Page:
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Desiree Ellis

Cultural and Education Section of the British Embassy - British Council
 This article was generously provided to ClubFootball by the British Council, which operates in China as the Cultural and Education Section of the British Embassy.


Such is Desiree Ellis' commitment to her footballing career that she was prepared to lose her job to fulfil her duty as captain of South Africa's national women's team.
"My employers were unhappy that I was often away on provincial and international commitments. One day when I returned to work a day late from a tournament, I was told to leave," recalls Ellis.
After initially doubting the wisdom of her decision, which resulted in her being unemployed for three years, Ellis now looks back nine years later at a sacrifice which turned out to be worthwhile.
"I've been fortunate to have captained my country since 1993 and because of that many other opportunities have opened up for me," says Ellis.
Mark Gleeson, editor of a newly-established national football magazine, heard of Ellis's predicament and offered her a job in the photographic library, where she has been ever since.
"Because I am working for employers who have football at heart, it became much easier for me to concentrate on my career as a footballer. They are very supportive," says Ellis.
These days she is one of the more recognisable faces among South African football followers thanks to greater media coverage of women's football.
Over the past few years she has appeared regularly as a studio guest during telecasts of international soccer matches.
"The media has definitely improved the profile of women's football over the last few years," says Ellis.
"Last year all our games at the women's African Cup of Nations tournament were televised live which made all the players much more recognisable to the footballing public. Also, I featured in the television advertisement for the sponsor of the new women's football league."
The diminutive 38-year old Ellis, has been captain of South Africa's national team, popularly known as Banyana Banyana, since they played their first international in March 1993 against neighbouring Swaziland.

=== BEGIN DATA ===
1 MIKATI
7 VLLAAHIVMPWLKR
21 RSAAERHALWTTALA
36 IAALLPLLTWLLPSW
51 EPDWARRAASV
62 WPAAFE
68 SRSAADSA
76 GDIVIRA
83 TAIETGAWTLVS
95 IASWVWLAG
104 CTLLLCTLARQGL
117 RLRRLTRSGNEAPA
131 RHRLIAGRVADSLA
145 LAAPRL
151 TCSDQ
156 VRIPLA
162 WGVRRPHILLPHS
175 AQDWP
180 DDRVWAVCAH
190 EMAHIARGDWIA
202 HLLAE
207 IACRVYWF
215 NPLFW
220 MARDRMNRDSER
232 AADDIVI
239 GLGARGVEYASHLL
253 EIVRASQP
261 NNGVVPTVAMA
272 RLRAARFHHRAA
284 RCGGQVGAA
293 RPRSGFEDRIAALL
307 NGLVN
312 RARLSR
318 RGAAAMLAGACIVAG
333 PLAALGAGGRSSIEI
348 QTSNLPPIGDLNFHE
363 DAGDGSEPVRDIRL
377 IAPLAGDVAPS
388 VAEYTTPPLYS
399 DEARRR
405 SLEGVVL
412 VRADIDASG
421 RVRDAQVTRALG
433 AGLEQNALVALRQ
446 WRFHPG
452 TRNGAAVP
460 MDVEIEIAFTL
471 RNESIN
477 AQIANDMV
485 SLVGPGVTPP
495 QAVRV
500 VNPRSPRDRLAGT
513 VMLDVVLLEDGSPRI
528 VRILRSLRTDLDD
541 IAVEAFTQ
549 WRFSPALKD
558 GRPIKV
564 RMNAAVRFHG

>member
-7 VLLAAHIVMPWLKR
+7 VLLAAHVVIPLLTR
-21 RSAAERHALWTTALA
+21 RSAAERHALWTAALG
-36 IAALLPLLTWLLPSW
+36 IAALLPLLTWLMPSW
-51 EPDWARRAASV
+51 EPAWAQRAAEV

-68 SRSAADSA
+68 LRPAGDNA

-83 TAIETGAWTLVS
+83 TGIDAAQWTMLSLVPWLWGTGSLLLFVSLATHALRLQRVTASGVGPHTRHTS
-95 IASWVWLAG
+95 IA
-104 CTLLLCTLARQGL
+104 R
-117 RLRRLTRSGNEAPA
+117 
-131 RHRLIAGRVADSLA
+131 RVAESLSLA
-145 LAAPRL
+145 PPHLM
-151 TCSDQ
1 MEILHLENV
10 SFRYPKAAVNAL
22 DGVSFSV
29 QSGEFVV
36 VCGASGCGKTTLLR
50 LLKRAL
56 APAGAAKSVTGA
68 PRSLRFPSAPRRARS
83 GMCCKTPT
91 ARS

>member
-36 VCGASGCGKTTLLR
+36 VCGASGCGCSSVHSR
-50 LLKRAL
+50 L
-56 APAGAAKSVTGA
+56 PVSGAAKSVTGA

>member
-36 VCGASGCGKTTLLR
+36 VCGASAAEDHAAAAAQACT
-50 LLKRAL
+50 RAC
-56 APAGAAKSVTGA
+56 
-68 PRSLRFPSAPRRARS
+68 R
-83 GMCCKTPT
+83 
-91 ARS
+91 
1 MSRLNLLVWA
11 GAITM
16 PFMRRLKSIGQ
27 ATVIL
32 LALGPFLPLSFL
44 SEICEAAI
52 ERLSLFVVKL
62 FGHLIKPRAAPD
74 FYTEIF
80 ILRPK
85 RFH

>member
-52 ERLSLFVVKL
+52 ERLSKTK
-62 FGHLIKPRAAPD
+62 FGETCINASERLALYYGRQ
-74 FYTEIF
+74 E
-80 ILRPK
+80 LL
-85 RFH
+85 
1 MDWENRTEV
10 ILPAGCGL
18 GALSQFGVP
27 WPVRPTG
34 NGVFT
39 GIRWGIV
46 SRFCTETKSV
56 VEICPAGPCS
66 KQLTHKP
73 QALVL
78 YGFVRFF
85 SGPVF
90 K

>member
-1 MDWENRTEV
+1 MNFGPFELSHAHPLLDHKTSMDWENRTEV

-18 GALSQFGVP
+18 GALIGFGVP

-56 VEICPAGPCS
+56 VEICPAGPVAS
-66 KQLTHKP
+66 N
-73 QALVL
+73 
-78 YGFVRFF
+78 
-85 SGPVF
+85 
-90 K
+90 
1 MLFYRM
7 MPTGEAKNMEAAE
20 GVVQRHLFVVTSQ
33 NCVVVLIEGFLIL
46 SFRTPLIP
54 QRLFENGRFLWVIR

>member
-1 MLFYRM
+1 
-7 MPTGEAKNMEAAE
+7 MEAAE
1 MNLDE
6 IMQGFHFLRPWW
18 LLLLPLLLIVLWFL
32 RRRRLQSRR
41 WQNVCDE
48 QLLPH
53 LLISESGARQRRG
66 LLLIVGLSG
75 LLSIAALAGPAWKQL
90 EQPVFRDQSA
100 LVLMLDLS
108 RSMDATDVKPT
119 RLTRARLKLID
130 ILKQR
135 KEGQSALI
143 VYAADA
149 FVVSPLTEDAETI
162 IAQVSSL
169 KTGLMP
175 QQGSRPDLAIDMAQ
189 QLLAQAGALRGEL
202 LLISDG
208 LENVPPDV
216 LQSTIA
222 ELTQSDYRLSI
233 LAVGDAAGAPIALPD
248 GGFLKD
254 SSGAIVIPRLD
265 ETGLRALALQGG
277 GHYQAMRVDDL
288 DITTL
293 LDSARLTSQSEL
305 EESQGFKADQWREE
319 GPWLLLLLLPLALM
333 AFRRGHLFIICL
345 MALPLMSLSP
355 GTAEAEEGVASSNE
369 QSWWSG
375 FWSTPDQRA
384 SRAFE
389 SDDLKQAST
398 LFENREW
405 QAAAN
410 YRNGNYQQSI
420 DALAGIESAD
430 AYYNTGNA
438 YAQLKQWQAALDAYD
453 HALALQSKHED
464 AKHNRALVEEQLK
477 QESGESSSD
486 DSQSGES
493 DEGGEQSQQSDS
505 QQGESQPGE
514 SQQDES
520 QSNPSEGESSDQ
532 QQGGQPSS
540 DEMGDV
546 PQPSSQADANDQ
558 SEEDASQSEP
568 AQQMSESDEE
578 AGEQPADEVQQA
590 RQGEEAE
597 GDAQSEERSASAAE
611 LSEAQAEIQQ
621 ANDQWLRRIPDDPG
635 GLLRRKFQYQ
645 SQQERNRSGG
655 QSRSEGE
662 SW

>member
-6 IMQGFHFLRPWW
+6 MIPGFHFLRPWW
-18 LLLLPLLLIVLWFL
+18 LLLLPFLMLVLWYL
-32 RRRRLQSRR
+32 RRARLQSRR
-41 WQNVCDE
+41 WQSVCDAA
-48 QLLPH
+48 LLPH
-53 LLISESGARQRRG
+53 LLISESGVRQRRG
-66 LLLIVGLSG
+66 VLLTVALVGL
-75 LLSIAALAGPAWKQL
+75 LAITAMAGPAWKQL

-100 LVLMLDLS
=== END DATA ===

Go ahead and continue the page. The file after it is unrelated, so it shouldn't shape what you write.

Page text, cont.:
Her male colleagues, who are full-time professionals, of course, have no problems when it comes to fulfilling international commitments. Most of them, like the captain Shaun Bartlett, who plays for Charlton Athletic in the English Premiership, play in the lucrative European leagues where they earn attractive salaries.
Even though Ellis bemoans the large disparity between the financial rewards and the profile of the men's national team and the women's team, she believes it's part of a mission to improve things for the next generation of women's footballers.
"I often tell the other Banyana Banyana players that we are playing for fame and not for fortune," she says.
"We only get a win bonus and a daily allowance when we are in camp. The men get an appearance fee while their win bonuses and daily allowances are much more than what we get. Also they get to keep their kit whereas we have to hand it back after every game - we don't have any momentos and we certainly can't change shirts with opposition teams after the match," says Ellis.
Despite the relatively small allowances they get, Ellis says many of the Banyana Banyana squad actually look forward to receiving their allowances because they are unemployed.
"The only problem is that, unlike the men's team, we don't play very often. We only play when there's a tournament or qualifying games for the World Cup, the African Cup of Nations or the Olympics. The last time we played was last November when we lost in the final of the African Cup of Nations to Nigeria."
Although progress has been slow, Ellis believes the current crop of women's footballers are paving the way for a better future for the next generation. "I believe things will be much better for women's football in five years time. The administrators have started to take a greater interest in us. In three years time, for example, we will have our first national professional league which is a great incentive."
Women's issues have been prioritised by a South African government which seeks to seriously redress the imbalances of the Apartheid past. Already women are making huge strides in the political, business and academic spheres.
While there is still some scepticism about women's suitability to participate in physical sports like rugby and boxing, their skills on the football field are receiving the recognition it deserves.



Mohammed Allie, January 2002

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